But I think jaguar hit it on the head with the first sentence. I think it depends on who you're trying to attract, and how desperate you are
posted by JohnnyGunn at 8:26 PM on June 27, 2013

Weeklong vacation rentals often have a deposit equal to the rent. If you don't have significant furnishings, somewhat less is reasonable.
posted by wnissen at 9:34 PM on June 27, 2013

I think the way to think about this is from the viewpoint of "What would happen if the sublet tenant trashes the place?" You would be responsible, potentially for your entire security deposit.

So I think you have ask yourself if you want to potentially be on the hook for $1000-$X, where X is what you intend to hold as the sublet deposit.
posted by OHSnap at 11:57 PM on June 27, 2013

Not that i'm an expert or anything, but i personally think it would be more marketable as higher rent with no deposit than a lower rent + deposit.

No one wants to pay much if any of a deposit on this type of thing, it's basically a slight step above an AirBNB/hotel room rental if it's one month. People pay a premium for not being forced in to a longer commitment for sure, but would likely balk at the same type of deposit you'd pay on a 6 month or 1 year lease.
posted by emptythought at 1:15 AM on June 28, 2013 [1 favorite]

Also, I'm pretty sure that if the tenant actually causes damage in excess of the security deposit (or lack thereof), you can always take them to small claims court and/or call the police. A small security deposit doesn't mean that if your subtenant sets fire to the room, you're SOL. The deposit is designed to make recovery easier for you and to keep the case out of court, but it doesn't limit your recovery for damages in excess of normal wear-and-tear. It just makes that recovery more complicated.
posted by decathecting at 9:28 AM on June 28, 2013

Response by poster: Thanks for all the responses! It is a room in a rowhouse that has other renters (housemates) renting. The applicants I've gotten a sustained response from haven't been students or interns, but I'm not sure who I'm going to end up getting to commit. It's sounding like $500 might be a good compromise between different people's views. If people balk at that, I could negotiate. I like the idea of at least some security deposit as opposed to higher rent, because just in case I end up with someone who needs an incentive to not damage things, that incentive is there. I can afford to eat $1000 in damages, but that would not be ideal.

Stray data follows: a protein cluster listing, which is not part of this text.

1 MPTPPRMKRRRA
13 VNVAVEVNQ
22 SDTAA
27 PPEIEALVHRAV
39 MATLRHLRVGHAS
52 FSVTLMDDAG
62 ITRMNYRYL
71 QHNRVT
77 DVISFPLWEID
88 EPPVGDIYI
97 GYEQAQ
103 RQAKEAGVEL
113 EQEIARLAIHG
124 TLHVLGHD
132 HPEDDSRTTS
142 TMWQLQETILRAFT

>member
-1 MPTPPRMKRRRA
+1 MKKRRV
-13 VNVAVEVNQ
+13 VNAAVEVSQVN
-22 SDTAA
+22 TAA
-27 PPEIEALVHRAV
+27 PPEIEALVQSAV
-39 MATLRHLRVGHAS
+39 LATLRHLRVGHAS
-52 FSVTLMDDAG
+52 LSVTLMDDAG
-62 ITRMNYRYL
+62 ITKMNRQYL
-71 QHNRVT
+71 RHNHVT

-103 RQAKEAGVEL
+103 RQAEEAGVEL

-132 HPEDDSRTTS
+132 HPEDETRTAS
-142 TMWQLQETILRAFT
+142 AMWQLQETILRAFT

posted by catquas at 11:07 AM on June 28, 2013

I am currently subletting in San Francisco for two months, and I definitely put up a whole month in security deposit to the owner of the house. She drew up an informal half page lease that we both signed that basically said subletting 2 months, responsible for damages, and that I had already put up a month as a security deposit. Certainly such an arrangement won't appeal to everyone, but if someone is moving to DC and needs a transitional space or is coming for an internship, etc., they'd likely be willing to pay a deposit. Overall it's cheaper than a hotel/Airbnb! If you have trouble finding a tenant, you can always drop the requirement. However, I feel like the situation is better safe than sorry. When I was looking at other places, the lowest I saw was someone who only required $500. However, everyone in SF wanted a security deposit of some kind, even for only a month sublet. So you're in good company for wanting one!
posted by amileighs at 11:16 AM on June 28, 2013

Response by poster: Thanks everyone, I went with $400 and that went over fine.
posted by catquas at 2:06 PM on June 29, 2013